The Many Uses for Lemon Balm

Can this lemon-scented herb promote a sense of calm and boost your health?

Lemon balm plant, close-up
Vincenzo Lombardo/Photodisc/Getty Images

Lemon balm (Melissa officinalis) is a herb in the mint family. You may have some growing in your garden or home, or have seen it at farmer's markets or grocery stores. Used in cooking and herbal tea recipes, this lemon-scented herb (sometimes called toronjil) is also found in extract, salve, tincture, or oil form.

Often said to help ease stress and anxiety, lemon balm contains rosmarinic acid (a chemical compound with antioxidant properties).

The herb is also used for insomnia, cold soreshigh cholesterol, genital herpes, indigestion, and heartburn. In essential oil form, the scent of lemon balm is used to reduce stress.

Although lemon balm has been used as a natural remedy for quite some time, few scientific studies have looked into its possible health benefits. Here are some findings from the available research:

1) Anxiety

Lemon balm may be used to help reduce anxiety, according to a small 2014 study published in Nutrients. Researchers gave participants beverages or yogurt containing lemon balm (sweetened with either natural or artificial sweeteners) or a placebo. The drink containing 0.3 grams of lemon balm sweetened with fruit sweetener was associated with lower anxiety and improved working memory, with no impairment to psychomotor performance.

Previous studies suggest that a compound in lemon balm (rosmarinic acid) may have anti-anxiety effects by increasing the availability of GABA (a signaling chemical) in the brain.

Related: 7 Natural Remedies to Reduce Anxiety

2) Insomnia

Lemon balm may have some effect on sleep when combined with the herb valerian. A study published in Complementary Therapies in Clinical Practice, for instance, suggests that lemon balm in combination with valerian may help improve sleep quality during menopause.

For the study, 100 women between the ages of 50 and 60 with sleep disorders were given either a valerian/lemon balm combination or a placebo. The researchers observed that the lemon balm/valerian supplement appeared to have a beneficial effect in reducing the symptoms of sleep disorders.

Related: 5 Mind/Body Practices to Sleep Better Naturally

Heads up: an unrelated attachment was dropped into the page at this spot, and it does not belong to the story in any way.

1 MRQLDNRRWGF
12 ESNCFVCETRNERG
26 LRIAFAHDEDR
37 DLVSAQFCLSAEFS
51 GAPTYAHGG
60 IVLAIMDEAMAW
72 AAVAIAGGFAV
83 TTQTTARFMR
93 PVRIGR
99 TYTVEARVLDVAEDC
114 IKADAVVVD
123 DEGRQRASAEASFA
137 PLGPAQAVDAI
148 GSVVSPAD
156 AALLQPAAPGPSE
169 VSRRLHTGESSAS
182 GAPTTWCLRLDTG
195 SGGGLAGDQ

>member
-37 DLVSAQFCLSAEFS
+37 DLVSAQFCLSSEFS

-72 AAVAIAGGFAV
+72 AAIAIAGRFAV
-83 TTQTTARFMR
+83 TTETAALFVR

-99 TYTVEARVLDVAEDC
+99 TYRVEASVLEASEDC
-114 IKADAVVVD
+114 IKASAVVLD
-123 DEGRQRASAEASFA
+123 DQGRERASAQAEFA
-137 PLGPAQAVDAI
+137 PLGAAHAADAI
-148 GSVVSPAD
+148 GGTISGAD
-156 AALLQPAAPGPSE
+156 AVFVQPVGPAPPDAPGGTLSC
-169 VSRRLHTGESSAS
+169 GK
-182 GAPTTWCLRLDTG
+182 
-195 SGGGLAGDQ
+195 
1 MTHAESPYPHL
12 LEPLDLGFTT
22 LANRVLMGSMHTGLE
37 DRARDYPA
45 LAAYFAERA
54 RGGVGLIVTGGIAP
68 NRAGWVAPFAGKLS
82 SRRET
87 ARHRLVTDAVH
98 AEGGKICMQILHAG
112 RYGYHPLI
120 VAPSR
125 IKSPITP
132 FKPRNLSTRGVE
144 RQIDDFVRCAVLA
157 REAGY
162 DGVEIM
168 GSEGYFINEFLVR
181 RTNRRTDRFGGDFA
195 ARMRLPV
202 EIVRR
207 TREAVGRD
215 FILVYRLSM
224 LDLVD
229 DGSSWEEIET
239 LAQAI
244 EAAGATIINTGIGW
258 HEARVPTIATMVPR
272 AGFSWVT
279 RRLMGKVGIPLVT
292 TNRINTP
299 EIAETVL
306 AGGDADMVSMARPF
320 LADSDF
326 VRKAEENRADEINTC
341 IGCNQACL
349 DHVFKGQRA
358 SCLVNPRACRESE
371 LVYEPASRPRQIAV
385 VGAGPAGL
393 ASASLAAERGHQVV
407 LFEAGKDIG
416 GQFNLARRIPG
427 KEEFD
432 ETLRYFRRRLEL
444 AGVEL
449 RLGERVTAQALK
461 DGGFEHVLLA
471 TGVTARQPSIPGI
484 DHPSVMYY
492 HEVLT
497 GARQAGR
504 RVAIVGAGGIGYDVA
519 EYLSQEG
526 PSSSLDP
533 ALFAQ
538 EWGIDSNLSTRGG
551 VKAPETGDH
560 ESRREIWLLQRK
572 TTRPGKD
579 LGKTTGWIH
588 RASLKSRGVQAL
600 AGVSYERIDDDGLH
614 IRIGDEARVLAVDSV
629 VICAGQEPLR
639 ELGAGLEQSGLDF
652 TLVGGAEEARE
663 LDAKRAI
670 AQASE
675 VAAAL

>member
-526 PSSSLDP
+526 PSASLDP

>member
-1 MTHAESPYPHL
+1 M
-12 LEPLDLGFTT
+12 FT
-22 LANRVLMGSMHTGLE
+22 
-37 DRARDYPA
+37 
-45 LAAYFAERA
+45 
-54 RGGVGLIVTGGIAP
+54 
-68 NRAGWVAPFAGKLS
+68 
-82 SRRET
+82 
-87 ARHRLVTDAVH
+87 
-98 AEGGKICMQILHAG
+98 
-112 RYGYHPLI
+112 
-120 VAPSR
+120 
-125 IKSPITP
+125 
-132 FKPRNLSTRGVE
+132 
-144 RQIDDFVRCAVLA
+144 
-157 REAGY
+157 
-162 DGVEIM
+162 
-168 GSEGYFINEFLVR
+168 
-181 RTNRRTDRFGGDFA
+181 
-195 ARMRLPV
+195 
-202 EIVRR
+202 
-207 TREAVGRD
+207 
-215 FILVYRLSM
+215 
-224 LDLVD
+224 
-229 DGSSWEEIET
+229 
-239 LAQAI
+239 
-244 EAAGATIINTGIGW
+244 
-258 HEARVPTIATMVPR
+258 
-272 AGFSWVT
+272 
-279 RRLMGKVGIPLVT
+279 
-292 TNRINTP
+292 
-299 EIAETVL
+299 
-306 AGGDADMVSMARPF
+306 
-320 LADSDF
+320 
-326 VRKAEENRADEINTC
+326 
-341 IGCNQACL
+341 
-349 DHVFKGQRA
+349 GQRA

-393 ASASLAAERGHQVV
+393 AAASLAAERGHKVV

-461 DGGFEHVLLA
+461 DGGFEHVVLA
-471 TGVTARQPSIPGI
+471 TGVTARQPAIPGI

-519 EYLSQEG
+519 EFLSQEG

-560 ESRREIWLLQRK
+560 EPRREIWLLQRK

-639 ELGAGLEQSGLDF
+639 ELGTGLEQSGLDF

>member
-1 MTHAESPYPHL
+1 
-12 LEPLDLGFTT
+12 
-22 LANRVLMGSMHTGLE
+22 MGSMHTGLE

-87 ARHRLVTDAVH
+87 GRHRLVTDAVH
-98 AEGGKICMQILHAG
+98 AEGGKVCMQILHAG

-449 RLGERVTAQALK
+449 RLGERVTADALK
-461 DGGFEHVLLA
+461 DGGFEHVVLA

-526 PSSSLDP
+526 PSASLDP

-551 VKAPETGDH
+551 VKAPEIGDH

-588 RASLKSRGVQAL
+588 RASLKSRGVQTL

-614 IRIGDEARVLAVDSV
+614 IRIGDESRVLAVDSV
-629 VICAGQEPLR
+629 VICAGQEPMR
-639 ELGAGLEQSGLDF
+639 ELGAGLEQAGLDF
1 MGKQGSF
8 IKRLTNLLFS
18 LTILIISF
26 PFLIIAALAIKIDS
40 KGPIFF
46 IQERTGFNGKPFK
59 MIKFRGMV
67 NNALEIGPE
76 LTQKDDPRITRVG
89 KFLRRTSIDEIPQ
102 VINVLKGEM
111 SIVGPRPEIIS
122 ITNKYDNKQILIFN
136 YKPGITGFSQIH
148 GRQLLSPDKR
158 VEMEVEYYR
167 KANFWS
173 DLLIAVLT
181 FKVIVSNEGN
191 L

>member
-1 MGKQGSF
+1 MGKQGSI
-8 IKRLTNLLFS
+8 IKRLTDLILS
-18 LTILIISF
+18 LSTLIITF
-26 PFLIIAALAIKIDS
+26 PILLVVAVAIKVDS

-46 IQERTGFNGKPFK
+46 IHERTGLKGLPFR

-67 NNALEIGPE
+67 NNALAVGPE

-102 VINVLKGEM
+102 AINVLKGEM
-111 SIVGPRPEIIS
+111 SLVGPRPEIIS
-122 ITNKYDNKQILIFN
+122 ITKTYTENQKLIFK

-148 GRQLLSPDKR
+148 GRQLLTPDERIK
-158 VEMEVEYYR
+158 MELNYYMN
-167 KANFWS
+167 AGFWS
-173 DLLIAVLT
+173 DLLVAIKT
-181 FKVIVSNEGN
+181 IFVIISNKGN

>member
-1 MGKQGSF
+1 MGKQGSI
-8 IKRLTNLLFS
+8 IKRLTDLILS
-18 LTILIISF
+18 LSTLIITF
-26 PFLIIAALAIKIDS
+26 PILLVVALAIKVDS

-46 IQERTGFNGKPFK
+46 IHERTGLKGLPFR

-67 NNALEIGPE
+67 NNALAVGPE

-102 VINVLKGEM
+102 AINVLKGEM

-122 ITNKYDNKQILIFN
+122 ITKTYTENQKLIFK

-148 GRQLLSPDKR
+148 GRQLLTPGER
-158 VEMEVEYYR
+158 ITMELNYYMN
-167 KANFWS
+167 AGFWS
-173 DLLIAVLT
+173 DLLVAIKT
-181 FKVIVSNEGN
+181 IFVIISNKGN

3) Cold Sores

Shown to possess antiviral properties, lemon balm extract has been found to have antiviral activity against the herpes simplex virus in laboratory studies. For example, a study published in Phytotherapy Research found that lemon balm extract inhibited the the penetration of herpes simplex virus type 1 (the virus that causes cold sores) into cells. 

Lemon balm is typically applied topically in oil, salve, cream, ointment, or lip balm form for cold sores.

Related: 8 Cold Sore Remedies

4) Heart Palpitations

Lemon balm may help to reduce the frequency of benign heart palpitations, according to a study published in the Journal of Ethnopharmacology in 2015. For the study, people with benign heart palpitations took either a lemon balm (Melissa officinalis) extract or a placebo twice daily for 14 days.

At the end of the two-week period, the lemon balm extract was found to reduce the frequency of palpitation episodes and the number of people with anxiety symptoms, compared to the placebo.

5) Alzheimer's Disease

Preliminary studies suggest that lemon balm extract may inhibit cholinesterase (the same mechanism as drugs that are used for mild to moderate Alzheimer's disease) and also reduce damage from beta-amyloid (the protein that builds to form plaques).

Although there's a lack of clinical trials, the available research includes a study published in the Journal of Neurology, Neurosurgery, and Psychiatry. Participants with mild to moderate Alzheimer's disease took a lemon balm or a placebo daily for four months.

At the end of the treatment period, the lemon balm extract resulted in a better outcome on cognitive function.

In addition, agitation was found to be less common in the lemon balm group.